Review: iSDT URUAV PD60 LiPo Charger

Looking for a portable charger for travelling, with USB Type-C interface and takes 5V as input power? Check out the iSDT URUAV PD60 LiPo charger! It takes up to 20V as input so you can power it with 4S LiPo too.

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Where to Buy

Only available at BG at the moment: https://oscarliang.com/product-pecf

The iSDT URUAV PD60 LiPo charger comes with no accessories, only the charger.

Specs of PD60 Charger

  • Input voltage: DC 5V-20V
  • Output voltage: DC 1.0V-20V
  • Max Input Current: 3A
  • Max Output Current 6A
  • Max Output Power 60W
  • Supported Battery Types: LiFe, LiHV, LiPo, NIMH (1-12S)
  • Supported Cell Count: 1S, 2S, 3S, 4S
  • Support Quick-Charge: PD2.0/3.0 and QC 2.0/3.0
  • Dimension: 56x85x21mm
  • Weight: 87g

Why You Might Want to Get it

The PD60 is a sweet little charger for travelling. It’s extremely portable and probably one of the most light weight LiPo chargers out there.

Input Power Connector is USB-C (Type C) connector. It also acts as the data port for firmware update (by connecting charger to computer).

Output is XT60 and 5-pin balance connector.

You can charge battery using a powerbank as power supply.

Operation cannot be simpler.

Press the left button to select charging current: 1A, 2A, 3A and 6A. Long press it to change battery type: LiPo, LiHv, LiFe and NiMH.

Press the right button to start or stop charging. The display is relatively simple: charging status and completion percentage.

The PD60 charger has a beeper and it gives warning about abnormal voltage and incorrect cell count settings. However it doesn’t seem to remind users when LiPo is fully charged.

What Power Supply To Use

The iSDT URUAV PD60 LiPo charger is a very handy tool to take with you when travelling light. But with an old power bank, it’s quite slow at charging LiPo’s.

The charging speed hugely depends on the power source. If you are using a wall charger, or an old powerbank, the fact is that it’s probably going to be quite slow regardless what charging current you select.

The power sources mentioned above typically have a maximum output current of around 2A to 3A at 5V, which is about 10W to 15W. Therefore you are not using this charger to its full potential (60W).

This doesn’t matter if you are charging in the hotel room preparing for tomorrow’s flight (it’s not safe and i don’t recommend doing it though). If you are using this charger in the field, and want to charge as fast as possible, you should get a PSU or powerbank with “PD3.0” Quick Charge feature. With this feature they can supply power at 5V, up to 20V at 3A, resulting a maximum output power of 60W.

Get Powerbank with PD3.0 here: https://amzn.to/3g1nu2K

But these are not cheap, and I think it makes a lot of sense to just get a big 4S LiPo. You can use an LiPo battery as input (up to 4S) using an XT60 to USB-C adapter like this https://oscarliang.com/product-h79m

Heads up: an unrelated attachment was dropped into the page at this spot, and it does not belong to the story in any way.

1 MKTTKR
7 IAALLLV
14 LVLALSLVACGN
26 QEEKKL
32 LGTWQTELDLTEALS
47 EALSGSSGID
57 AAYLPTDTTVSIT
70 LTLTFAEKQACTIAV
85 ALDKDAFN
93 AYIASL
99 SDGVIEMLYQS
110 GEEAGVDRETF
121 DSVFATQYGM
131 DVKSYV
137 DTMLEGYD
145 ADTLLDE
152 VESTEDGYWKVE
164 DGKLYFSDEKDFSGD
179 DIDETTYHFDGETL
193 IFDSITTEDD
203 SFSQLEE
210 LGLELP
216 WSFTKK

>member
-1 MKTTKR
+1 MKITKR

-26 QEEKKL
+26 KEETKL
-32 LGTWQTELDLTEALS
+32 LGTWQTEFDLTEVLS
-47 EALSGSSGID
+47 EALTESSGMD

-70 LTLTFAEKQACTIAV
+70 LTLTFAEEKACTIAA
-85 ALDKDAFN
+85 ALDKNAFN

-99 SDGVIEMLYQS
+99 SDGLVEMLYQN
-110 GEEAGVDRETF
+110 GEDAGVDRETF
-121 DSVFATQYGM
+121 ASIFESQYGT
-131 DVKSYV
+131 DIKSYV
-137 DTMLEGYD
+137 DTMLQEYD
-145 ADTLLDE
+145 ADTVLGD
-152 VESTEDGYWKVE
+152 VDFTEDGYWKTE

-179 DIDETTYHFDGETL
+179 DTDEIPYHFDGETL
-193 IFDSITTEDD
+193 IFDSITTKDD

Conclusion

The iSDT URUAV PD60 LiPo charger is not for everyone, it’s designed for travellers who prefer to have USB-C interface, and the possibility of using 5V – 20V DC as power supply.

If you are just starting out, take a look at the Q6 Nano, it’s one of the cheapest chargers in my recommendations. Similar price range to the PD60, but more powerful with more features.

If you are looking for an upgrade, check out the Q6 Plus/Pro, which is my daily driver at the moment.

Limitations

Well, it’s a simple and minimalist charger.

  • It doesn’t have discharge mode (you can’t discharge LiPo batteries with it
  • And It doesn’t have storage mode (you can charge batteries to storage voltage, e.g 3.85V/cell)
  • Doesn’t display charging current so you have no idea how fast it’s charging regardless the current selection

If these are the feature you care about, the PD60 might not be for you. However you can get a separate discharge if you want.

2 thoughts on “Review: iSDT URUAV PD60 LiPo Charger

  1. Craig Corbin

    Hey Oscar, Love your content. So I am building a field charging solution and have two large Li-Ion packs. These need to be balance charged. They are the largest capacity batteries I have for this purpose, without going to some sort of flooded battery, which I would like to avoid. I’m not a fan of parallel charging, so am going to build a solution with four channels. I fly 4s 1550 most commonly, which makes this PD60 charger pretty attractive, as I can buy four of them for 64, which is only 9 more than one ISDT P10 Dual. So can the PD60 use 12v in and charge a 4s pack at 1A? If so, I can reconfigure the XT60 to USB-C adapter to split four ways and power all four chargers….

    If I used a single power bank with 20v 5a capability, I can also run all four PD60s and charge four of my batteries at the same time, at 1A each. Then when I get home, just charge the powerbank via regular USB. This takes advantage of the built in charging electronics in the power bank, meaning I don’t need to figure out a better charging solution for my two Li-Ion packs, I can just use the power bank.

    Thoughts?

    Reply
    1. Oscar Post author

      Well it supports up to 20V input voltage, so yea should be doable! And yes you should get full output power with 4S Li-Ion (60/14.8V=4.05A, assuming your Li-Ion pack can supply 4A x 4 = 16A current).

      Reply

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